Laboratory teaching and research experiences will take place on campus. Graduate-level teaching and research activities will also return to campus. On-campus research activities, including research involving human subjects, will proceed as per the levels of permission established in the Brock Stages document.
Off-campus experiential education, such as co-op and practicum opportunities, will be available within the conditions agreed upon with the partners offering the experiences. In some cases, such as in some health fields, partial or full vaccination may be a prerequisite for participation.
Student experience and student services
Brock is planning to offer a number of co-curricular and extracurricular activities, with safety guidelines in place as needed. Online options will also be offered for some activities.
Student services such as health, wellness and accessibility will be offered on campus in the fall, while continuing to also be offered online for students.
Similarly, orientation experiences such as Brock’s Welcome Week will also be offered both online and on campus. Orientation begins this summer and will support students throughout the 2021-22 year. The University realizes many students entering second year in September may not have attended campus before and may be looking for opportunities to connect and be supported, so they will be offered orientation programming as well.
When on-campus classes resume, so too will access to important spaces on campus such as the Brock University Library, computer labs and study space, with appropriate safety guidelines in place that will align with the stage of the pandemic response.
On-campus library services will resume, with the library space open and access to collections materials. Interlibrary loan services will be available as usual.
Residences and dining
On-campus residences will be available, with Brock planning for at least 75 per cent occupancy. To ensure the health and safety of all students living in residence, some additional rules may be in place. More than 70 per cent of the Brock residences are single rooms and, in most cases, only two students will share one washroom. Brock will facilitate isolation for residence students in the event of infection.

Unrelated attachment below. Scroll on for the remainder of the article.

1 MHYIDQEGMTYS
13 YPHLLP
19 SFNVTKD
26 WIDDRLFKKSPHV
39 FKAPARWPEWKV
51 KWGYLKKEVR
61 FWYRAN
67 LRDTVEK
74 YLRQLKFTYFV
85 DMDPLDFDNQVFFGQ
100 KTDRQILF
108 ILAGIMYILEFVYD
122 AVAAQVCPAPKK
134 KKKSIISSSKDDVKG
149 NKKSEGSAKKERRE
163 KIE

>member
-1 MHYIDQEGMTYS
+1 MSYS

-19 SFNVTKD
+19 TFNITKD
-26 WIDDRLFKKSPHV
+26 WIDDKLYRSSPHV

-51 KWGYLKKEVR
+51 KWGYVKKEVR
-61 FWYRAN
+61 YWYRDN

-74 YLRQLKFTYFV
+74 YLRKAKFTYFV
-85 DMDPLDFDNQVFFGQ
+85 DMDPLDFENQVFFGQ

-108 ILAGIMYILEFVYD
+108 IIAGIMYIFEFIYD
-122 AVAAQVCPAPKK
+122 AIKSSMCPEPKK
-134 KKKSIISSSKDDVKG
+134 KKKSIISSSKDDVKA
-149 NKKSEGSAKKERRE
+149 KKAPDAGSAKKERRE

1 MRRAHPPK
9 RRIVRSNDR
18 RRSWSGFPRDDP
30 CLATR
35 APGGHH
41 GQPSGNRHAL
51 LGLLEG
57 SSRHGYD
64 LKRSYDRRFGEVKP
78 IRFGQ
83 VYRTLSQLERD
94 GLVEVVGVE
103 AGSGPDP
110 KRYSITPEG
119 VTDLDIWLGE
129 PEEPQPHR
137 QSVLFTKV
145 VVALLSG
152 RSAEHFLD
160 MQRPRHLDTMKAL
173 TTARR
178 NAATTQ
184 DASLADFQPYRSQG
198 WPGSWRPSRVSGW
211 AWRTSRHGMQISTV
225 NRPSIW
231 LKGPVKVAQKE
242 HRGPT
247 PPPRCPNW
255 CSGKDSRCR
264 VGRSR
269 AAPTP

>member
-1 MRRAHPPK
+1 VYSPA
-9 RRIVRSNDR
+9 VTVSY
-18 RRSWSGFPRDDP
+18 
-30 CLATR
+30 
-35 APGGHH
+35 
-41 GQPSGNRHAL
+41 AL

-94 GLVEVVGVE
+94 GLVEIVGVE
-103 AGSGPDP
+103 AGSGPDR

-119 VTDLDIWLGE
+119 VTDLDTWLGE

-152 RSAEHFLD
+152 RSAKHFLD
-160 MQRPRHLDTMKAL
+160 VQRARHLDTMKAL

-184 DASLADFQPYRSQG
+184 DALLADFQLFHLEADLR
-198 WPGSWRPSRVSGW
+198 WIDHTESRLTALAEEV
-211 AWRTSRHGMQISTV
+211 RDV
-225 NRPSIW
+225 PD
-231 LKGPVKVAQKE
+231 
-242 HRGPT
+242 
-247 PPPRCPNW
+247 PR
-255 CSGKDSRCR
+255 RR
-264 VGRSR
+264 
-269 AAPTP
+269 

On-campus food outlets will be open and following all public health protocols. Residence dining facilities will be open and operational with some additional safety measures in place including limiting use of dining halls to residence students only.
Campus Store operations will be open, with both in-person and online delivery options available.
Sports and Recreation
Brock hopes to have all athletics and recreation facilities in the Walker Sports Complex, including the Zone Fitness Centre and the aquatic centre open to students, staff and faculty. Student programming such as intramurals and fitness classes will resume in person with some virtual options available.
Brock Sports will follow Ontario University Athletics and provincial sport guidelines. While no announcement has been made yet, planning is underway and details should be available soon.
Campus access and screening
Given the volume of people on campus, individual screening and check-in points would not be feasible or practical. Instead, self-screening, potentially through the Brock Safety App, will be implemented. Members of the Brock community will be asked to watch for symptoms and stay home if feeling unwell.
Facilities cleaning and ventilation
Keeping Brock University’s campuses safe for all remains the top priority. Classrooms, seminar rooms, labs and all other public spaces and high-touch areas will be cleaned routinely and at least daily.
Facilities Management has implemented a thorough approach to ventilation operation and maintenance that is aligned with industry best practices and with public health guidelines such as adjusting ventilation rates to increase outside air coming into buildings while also using high-quality filtration systems.